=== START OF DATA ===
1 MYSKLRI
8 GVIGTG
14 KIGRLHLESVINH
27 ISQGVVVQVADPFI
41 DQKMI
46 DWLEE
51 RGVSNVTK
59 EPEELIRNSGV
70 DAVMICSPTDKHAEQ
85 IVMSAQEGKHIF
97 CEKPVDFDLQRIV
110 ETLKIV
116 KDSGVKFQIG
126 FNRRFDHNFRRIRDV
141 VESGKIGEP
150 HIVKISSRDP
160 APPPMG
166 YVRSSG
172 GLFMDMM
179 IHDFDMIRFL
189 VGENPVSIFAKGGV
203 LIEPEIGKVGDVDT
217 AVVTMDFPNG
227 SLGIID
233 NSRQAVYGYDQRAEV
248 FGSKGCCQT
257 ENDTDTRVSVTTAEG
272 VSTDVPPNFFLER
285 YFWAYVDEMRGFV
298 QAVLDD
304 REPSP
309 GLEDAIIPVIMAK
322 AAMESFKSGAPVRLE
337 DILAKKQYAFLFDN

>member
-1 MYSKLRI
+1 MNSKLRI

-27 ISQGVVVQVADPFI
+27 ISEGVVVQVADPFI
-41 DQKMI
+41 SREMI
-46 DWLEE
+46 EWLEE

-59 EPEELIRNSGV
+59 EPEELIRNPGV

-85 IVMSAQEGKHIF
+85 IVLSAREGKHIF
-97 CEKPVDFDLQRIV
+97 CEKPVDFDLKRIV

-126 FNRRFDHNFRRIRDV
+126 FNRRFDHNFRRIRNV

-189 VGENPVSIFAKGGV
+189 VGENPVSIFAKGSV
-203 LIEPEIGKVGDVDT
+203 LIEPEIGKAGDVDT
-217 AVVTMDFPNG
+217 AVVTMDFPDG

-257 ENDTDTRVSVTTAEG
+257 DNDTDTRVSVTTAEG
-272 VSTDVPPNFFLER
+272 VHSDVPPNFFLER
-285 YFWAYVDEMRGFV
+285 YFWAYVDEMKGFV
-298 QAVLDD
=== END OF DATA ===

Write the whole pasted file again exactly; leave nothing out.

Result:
1 MYSKLRI
8 GVIGTG
14 KIGRLHLESVINH
27 ISQGVVVQVADPFI
41 DQKMI
46 DWLEE
51 RGVSNVTK
59 EPEELIRNSGV
70 DAVMICSPTDKHAEQ
85 IVMSAQEGKHIF
97 CEKPVDFDLQRIV
110 ETLKIV
116 KDSGVKFQIG
126 FNRRFDHNFRRIRDV
141 VESGKIGEP
150 HIVKISSRDP
160 APPPMG
166 YVRSSG
172 GLFMDMM
179 IHDFDMIRFL
189 VGENPVSIFAKGGV
203 LIEPEIGKVGDVDT
217 AVVTMDFPNG
227 SLGIID
233 NSRQAVYGYDQRAEV
248 FGSKGCCQT
257 ENDTDTRVSVTTAEG
272 VSTDVPPNFFLER
285 YFWAYVDEMRGFV
298 QAVLDD
304 REPSP
309 GLEDAIIPVIMAK
322 AAMESFKSGAPVRLE
337 DILAKKQYAFLFDN

>member
-1 MYSKLRI
+1 MNSKLRI

-27 ISQGVVVQVADPFI
+27 ISEGVVVQVADPFI
-41 DQKMI
+41 SREMI
-46 DWLEE
+46 EWLEE

-59 EPEELIRNSGV
+59 EPEELIRNPGV

-85 IVMSAQEGKHIF
+85 IVLSAREGKHIF
-97 CEKPVDFDLQRIV
+97 CEKPVDFDLKRIV

-126 FNRRFDHNFRRIRDV
+126 FNRRFDHNFRRIRNV

-189 VGENPVSIFAKGGV
+189 VGENPVSIFAKGSV
-203 LIEPEIGKVGDVDT
+203 LIEPEIGKAGDVDT
-217 AVVTMDFPNG
+217 AVVTMDFPDG

-257 ENDTDTRVSVTTAEG
+257 DNDTDTRVSVTTAEG
-272 VSTDVPPNFFLER
+272 VHSDVPPNFFLER
-285 YFWAYVDEMRGFV
+285 YFWAYVDEMKGFV
-298 QAVLDD